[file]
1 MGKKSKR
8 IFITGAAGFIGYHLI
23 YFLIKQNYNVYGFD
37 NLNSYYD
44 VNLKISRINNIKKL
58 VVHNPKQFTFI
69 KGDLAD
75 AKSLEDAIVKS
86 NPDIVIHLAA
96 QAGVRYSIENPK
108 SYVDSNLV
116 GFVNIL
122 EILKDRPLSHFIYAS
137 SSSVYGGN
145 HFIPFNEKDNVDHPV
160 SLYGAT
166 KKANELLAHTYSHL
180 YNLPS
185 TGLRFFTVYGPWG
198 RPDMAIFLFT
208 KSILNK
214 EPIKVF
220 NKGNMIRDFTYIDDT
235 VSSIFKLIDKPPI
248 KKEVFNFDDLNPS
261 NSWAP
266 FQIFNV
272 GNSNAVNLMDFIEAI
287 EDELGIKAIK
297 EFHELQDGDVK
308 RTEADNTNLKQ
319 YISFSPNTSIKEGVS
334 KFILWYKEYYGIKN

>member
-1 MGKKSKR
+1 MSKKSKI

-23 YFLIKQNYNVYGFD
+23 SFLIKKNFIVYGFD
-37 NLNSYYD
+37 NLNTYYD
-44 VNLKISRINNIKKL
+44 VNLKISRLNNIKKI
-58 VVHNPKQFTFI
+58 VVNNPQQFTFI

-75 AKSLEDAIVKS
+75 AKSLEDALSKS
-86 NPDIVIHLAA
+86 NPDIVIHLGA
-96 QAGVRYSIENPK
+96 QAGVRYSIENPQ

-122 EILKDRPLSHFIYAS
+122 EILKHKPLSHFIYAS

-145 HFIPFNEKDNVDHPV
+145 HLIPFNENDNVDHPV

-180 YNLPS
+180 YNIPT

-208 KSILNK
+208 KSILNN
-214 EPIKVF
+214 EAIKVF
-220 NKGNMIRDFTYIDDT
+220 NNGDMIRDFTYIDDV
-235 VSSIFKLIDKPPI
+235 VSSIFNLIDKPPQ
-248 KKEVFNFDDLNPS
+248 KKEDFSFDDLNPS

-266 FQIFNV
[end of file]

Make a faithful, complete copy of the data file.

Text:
1 MGKKSKR
8 IFITGAAGFIGYHLI
23 YFLIKQNYNVYGFD
37 NLNSYYD
44 VNLKISRINNIKKL
58 VVHNPKQFTFI
69 KGDLAD
75 AKSLEDAIVKS
86 NPDIVIHLAA
96 QAGVRYSIENPK
108 SYVDSNLV
116 GFVNIL
122 EILKDRPLSHFIYAS
137 SSSVYGGN
145 HFIPFNEKDNVDHPV
160 SLYGAT
166 KKANELLAHTYSHL
180 YNLPS
185 TGLRFFTVYGPWG
198 RPDMAIFLFT
208 KSILNK
214 EPIKVF
220 NKGNMIRDFTYIDDT
235 VSSIFKLIDKPPI
248 KKEVFNFDDLNPS
261 NSWAP
266 FQIFNV
272 GNSNAVNLMDFIEAI
287 EDELGIKAIK
297 EFHELQDGDVK
308 RTEADNTNLKQ
319 YISFSPNTSIKEGVS
334 KFILWYKEYYGIKN

>member
-1 MGKKSKR
+1 MSKKSKI

-23 YFLIKQNYNVYGFD
+23 SFLIKKNFIVYGFD
-37 NLNSYYD
+37 NLNTYYD
-44 VNLKISRINNIKKL
+44 VNLKISRLNNIKKI
-58 VVHNPKQFTFI
+58 VVNNPQQFTFI

-75 AKSLEDAIVKS
+75 AKSLEDALSKS
-86 NPDIVIHLAA
+86 NPDIVIHLGA
-96 QAGVRYSIENPK
+96 QAGVRYSIENPQ

-122 EILKDRPLSHFIYAS
+122 EILKHKPLSHFIYAS

-145 HFIPFNEKDNVDHPV
+145 HLIPFNENDNVDHPV

-180 YNLPS
+180 YNIPT

-208 KSILNK
+208 KSILNN
-214 EPIKVF
+214 EAIKVF
-220 NKGNMIRDFTYIDDT
+220 NNGDMIRDFTYIDDV
-235 VSSIFKLIDKPPI
+235 VSSIFNLIDKPPQ
-248 KKEVFNFDDLNPS
+248 KKEDFSFDDLNPS

-266 FQIFNV